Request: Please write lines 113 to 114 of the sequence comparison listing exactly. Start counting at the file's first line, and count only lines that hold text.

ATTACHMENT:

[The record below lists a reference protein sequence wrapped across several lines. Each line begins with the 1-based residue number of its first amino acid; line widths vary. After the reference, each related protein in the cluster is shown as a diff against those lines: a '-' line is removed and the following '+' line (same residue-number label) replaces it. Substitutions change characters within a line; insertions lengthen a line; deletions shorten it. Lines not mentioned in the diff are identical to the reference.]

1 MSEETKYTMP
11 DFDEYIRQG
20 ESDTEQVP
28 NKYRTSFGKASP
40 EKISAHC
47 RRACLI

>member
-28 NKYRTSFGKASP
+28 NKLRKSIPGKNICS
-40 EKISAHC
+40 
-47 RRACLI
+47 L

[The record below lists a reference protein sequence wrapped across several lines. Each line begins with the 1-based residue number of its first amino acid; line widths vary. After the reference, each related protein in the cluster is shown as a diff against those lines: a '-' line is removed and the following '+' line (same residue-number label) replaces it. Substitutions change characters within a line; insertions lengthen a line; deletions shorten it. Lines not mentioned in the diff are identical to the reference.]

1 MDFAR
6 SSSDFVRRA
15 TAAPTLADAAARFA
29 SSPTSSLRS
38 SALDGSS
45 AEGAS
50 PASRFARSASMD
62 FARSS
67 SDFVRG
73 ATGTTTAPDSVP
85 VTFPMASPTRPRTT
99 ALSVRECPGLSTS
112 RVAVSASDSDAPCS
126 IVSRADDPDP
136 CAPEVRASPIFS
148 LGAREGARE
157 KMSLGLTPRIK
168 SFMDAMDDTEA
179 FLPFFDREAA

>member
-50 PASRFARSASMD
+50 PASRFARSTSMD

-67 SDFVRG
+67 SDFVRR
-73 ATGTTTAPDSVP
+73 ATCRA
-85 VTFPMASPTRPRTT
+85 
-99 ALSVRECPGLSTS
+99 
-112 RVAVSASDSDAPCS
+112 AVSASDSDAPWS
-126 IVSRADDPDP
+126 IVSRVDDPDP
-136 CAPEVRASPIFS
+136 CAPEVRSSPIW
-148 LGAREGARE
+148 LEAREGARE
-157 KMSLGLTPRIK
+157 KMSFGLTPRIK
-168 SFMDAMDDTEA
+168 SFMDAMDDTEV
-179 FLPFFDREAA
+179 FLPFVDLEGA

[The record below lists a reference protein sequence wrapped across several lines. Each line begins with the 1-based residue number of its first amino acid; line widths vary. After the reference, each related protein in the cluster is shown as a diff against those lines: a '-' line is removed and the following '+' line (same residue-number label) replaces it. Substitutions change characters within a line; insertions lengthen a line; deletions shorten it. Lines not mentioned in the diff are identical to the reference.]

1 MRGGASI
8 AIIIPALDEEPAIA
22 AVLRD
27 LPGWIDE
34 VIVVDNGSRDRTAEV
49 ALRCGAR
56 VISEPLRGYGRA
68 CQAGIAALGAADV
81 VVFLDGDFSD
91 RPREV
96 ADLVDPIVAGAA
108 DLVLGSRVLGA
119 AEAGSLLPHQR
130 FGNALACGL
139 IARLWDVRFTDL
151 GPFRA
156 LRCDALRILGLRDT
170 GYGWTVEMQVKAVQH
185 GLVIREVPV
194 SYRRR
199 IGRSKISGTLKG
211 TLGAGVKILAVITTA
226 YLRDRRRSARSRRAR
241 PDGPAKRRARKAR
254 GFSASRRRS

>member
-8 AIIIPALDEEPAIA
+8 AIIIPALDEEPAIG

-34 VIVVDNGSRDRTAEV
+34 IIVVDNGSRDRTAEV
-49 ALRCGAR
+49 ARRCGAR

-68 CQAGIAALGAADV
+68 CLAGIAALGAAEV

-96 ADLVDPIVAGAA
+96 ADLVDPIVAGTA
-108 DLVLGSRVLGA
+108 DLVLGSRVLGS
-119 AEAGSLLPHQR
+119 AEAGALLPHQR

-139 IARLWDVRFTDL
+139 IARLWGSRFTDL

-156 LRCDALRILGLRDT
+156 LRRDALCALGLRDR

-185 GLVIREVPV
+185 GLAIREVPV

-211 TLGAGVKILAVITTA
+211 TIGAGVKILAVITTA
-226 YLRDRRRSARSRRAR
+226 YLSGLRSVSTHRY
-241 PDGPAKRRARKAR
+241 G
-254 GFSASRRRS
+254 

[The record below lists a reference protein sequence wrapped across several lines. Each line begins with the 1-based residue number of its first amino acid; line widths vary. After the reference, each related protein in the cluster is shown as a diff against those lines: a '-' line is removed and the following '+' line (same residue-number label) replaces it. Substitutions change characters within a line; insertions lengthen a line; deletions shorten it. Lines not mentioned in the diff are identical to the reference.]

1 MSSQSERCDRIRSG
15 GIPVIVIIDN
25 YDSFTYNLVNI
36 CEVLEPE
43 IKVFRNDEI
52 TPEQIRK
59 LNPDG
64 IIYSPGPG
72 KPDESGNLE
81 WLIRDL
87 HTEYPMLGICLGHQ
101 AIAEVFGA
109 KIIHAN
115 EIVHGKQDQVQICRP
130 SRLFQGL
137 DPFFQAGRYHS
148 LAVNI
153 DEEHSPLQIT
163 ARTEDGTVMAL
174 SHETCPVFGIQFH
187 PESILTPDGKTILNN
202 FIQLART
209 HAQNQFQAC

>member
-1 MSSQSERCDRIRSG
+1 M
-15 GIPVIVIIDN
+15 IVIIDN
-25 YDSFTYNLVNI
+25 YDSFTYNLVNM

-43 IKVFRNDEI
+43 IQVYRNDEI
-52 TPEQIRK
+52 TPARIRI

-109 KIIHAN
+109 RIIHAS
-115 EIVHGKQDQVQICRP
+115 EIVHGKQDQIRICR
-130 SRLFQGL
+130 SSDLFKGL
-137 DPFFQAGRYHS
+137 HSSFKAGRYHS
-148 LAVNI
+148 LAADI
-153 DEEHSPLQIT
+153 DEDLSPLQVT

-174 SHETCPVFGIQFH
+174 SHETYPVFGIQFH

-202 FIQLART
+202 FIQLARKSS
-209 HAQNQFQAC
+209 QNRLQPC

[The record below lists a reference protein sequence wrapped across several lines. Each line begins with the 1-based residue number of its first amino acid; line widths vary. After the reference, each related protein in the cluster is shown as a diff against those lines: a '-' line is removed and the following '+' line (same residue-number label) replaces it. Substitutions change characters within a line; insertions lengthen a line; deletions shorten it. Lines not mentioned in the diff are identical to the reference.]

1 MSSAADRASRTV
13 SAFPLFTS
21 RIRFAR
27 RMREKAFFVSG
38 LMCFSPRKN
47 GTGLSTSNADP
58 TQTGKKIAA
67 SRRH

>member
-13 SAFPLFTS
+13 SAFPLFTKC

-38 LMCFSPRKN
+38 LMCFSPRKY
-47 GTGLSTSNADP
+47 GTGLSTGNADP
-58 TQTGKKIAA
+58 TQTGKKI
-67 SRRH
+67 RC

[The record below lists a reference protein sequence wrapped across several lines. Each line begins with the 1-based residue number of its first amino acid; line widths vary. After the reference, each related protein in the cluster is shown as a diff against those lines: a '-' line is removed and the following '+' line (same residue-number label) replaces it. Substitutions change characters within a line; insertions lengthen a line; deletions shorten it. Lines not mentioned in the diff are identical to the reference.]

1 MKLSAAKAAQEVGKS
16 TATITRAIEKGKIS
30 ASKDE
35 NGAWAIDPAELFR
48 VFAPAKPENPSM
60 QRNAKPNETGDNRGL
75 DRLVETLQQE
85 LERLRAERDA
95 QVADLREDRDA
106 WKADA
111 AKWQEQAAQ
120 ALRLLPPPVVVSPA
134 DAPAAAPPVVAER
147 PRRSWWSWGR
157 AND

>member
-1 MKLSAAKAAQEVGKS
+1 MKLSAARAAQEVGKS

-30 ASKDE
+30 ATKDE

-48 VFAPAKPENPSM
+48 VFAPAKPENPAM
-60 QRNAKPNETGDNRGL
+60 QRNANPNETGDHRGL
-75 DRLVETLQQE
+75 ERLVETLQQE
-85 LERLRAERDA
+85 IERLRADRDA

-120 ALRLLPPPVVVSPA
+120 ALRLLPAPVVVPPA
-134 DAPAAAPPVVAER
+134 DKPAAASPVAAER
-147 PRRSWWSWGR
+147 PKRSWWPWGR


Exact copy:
-254 GFSASRRRS
+254 